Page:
In sub-Saharan Africa, the yield gap – the difference between a crop’s potential and the real yield – is often high, with many farmers harvesting 25% of the amount of maize, millet or other staple crop they could be getting, using the right information, technologies and inputs. This helps to explain why only 20% of the food produced in many African countries is sold, as smallholder farmers need to keep the rest just to feed themselves. Hence low incomes and widespread rural poverty.
“Better access to data could dramatically improve both farm productivity and profitability,” says Chris Addison, CTA Senior Programme Coordinator for Data4Ag. The activities managed by Addison and his colleague Chipo Msengezi are now bringing about real and tangible change.
One of the main pillars of their work since 2017 has involved the digital profiling of over 85,000 farmers who are members of eight farmers’ organisations across Africa. Farmer profiling can yield a wide range of benefits: it can help to improve access to inputs and extension services, can provide the information banks require before they provide credit, and can help farmers find new markets.
One example of how data has transformed lives can be seen in Uganda, where the digital profiling of coffee farmers by the National Union of Coffee Agribusinesses and Farm Enterprises (NUCAFE) has given farmers access to global certification. Just 6 months after this CTA-funded project was launched, international buyers from Italy were offering profiled farmers €3.51 per kg of coffee, compared to €2.16 paid for untraceable coffee of a similar quality. For a typical Arabica coffee farm of 0.4ha producing an average 600 kg per year, this translated into additional income of €850 a year. “In 2018, over 3,000 farmers saw their incomes increase by over 25% thanks to the traceability of their coffee and access to certified markets,” says Addison. He estimates that 10 times as many members of NUCAFE could benefit in 2019.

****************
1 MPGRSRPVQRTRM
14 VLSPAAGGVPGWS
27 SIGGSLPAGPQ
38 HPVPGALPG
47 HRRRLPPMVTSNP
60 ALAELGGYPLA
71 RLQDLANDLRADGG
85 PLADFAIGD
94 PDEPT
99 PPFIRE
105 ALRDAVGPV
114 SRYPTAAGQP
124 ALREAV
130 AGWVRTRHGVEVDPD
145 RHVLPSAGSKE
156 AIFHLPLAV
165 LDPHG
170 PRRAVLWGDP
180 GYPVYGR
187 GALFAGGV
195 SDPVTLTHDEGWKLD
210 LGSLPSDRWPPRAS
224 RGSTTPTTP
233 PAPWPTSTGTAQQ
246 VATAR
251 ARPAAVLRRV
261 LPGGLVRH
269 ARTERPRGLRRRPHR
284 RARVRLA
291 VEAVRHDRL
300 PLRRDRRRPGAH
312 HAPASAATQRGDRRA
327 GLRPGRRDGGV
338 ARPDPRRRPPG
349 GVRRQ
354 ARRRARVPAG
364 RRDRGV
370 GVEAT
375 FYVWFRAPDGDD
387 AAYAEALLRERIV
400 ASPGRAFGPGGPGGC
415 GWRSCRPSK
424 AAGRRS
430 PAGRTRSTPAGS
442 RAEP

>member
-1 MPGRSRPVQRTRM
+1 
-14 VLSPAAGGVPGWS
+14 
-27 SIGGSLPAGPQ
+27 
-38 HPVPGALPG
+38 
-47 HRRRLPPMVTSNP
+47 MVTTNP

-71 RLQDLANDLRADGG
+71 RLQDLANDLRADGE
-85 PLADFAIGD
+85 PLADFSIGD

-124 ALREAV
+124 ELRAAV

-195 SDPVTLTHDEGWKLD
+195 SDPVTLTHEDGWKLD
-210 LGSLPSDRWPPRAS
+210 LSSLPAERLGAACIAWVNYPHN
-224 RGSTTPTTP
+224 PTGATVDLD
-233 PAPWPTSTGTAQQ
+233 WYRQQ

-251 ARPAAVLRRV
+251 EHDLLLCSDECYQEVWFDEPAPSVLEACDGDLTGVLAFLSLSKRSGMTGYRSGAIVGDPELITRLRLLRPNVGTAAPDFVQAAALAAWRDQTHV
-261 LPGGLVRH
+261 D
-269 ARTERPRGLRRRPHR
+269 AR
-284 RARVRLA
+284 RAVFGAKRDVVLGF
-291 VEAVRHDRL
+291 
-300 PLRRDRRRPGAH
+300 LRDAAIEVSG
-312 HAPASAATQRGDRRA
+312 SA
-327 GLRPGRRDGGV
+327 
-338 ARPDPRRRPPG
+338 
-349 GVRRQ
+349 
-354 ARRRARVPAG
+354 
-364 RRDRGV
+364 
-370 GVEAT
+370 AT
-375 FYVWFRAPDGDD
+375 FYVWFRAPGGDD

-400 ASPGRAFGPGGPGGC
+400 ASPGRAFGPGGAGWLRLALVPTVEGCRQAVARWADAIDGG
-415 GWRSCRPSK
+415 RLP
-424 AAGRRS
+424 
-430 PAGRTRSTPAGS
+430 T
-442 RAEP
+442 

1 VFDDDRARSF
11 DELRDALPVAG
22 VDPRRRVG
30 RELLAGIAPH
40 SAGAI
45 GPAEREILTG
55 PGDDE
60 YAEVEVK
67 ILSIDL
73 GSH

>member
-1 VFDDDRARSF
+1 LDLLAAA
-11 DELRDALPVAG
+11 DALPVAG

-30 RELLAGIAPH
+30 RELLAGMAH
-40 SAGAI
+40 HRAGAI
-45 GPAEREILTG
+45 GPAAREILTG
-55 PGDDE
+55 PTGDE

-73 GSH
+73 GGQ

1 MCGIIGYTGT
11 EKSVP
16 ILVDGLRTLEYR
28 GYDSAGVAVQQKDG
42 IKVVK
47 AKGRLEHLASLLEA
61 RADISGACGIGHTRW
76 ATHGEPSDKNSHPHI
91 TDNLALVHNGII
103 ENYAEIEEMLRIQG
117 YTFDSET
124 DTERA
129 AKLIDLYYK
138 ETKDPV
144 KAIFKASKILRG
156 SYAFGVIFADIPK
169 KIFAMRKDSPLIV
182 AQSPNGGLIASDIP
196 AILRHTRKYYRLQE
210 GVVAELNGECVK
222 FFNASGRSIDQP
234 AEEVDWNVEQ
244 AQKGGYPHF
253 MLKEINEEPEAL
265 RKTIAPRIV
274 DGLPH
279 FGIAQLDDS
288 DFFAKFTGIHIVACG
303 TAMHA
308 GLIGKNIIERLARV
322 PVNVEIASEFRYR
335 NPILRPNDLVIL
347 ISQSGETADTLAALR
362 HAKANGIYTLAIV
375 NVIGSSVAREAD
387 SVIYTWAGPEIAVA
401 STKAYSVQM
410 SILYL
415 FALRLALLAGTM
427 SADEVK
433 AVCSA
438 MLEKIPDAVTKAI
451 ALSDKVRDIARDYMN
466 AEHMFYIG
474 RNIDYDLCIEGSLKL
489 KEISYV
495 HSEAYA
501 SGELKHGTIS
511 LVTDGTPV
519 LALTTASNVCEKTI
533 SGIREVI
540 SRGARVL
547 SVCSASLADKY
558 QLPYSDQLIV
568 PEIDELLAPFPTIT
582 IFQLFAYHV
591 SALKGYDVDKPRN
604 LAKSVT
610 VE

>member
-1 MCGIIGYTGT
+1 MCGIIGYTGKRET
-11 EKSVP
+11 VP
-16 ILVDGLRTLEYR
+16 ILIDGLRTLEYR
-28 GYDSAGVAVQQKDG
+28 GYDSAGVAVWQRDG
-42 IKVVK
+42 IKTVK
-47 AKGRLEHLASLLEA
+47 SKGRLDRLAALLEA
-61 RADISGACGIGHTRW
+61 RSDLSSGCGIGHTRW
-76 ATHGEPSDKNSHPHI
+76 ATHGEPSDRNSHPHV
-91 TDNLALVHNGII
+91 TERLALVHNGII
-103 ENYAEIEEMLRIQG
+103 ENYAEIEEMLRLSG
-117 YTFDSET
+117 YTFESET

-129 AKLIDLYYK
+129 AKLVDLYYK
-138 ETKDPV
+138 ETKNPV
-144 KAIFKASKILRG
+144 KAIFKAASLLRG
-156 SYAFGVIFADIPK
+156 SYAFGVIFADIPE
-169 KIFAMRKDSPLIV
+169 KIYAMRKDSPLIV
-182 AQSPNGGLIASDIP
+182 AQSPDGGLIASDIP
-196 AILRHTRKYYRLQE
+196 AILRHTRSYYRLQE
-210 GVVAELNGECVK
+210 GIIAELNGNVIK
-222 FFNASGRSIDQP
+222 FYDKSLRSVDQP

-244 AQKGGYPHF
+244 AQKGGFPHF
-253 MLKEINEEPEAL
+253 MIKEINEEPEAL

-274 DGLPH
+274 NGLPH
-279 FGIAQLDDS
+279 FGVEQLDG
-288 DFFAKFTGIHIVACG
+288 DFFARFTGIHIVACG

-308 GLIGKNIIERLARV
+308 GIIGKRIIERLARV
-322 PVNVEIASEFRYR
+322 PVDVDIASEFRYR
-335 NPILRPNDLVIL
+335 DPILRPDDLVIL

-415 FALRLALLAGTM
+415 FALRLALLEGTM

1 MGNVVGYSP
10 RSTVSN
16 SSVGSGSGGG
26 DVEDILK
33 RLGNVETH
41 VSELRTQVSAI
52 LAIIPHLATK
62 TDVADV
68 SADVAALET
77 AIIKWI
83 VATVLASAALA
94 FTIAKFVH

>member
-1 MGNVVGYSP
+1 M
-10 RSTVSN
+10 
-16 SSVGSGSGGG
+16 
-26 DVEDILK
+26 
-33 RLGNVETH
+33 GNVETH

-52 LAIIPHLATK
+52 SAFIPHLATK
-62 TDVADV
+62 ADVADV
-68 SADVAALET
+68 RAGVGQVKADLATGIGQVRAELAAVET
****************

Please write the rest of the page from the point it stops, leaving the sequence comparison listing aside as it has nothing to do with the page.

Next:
CTA is also responsible for managing the capacity development element of the Global Open Data for Agriculture and Nutrition (GODAN) project, known as GODAN Action. This initiative promotes the sharing and use of data to make information about agriculture and nutrition accessible and usable for all.
Through face-to-face training sessions, webinars and online training courses, open data users acquire the skills and knowledge they need to tackle food security and nutritional challenges. Following its launch in 2017, GODAN Action significantly increased its outreach and influence during 2018.
Four editions of the e-learning course – designed in 2017 at a workshop hosted by CTA and organised by the UN Food and Agriculture Organization – attracted over 3,000 participants, including ‘infomediaries’ such as journalists and ICT workers, as well as policymakers, project managers, researchers and scientists. Those who took part now have a good understanding of the principles and benefits of using open data.
By September 2018, around 1,500 people had also taken part in CTA webinars on open data. These give participants the opportunity to ask questions and receive feedback on a wide range of topics. CTA has found that these are a good way of reaching relatively large audiences and encouraging different communities to share their experiences. Over 4,000 people now read CTA’s GODAN material online each month and there is a vibrant community of practice for GODAN trainers.
According to André Laperrière, GODAN Executive Director, CTA has played a significant part in promoting GODAN and its activities. “They’ve been helpful in many different ways,” he says. “They provided funding – but that’s just a minor part of it. They have been particularly influential in terms of capacity building and training, and they have helped to influence policymakers and others, especially in Africa.”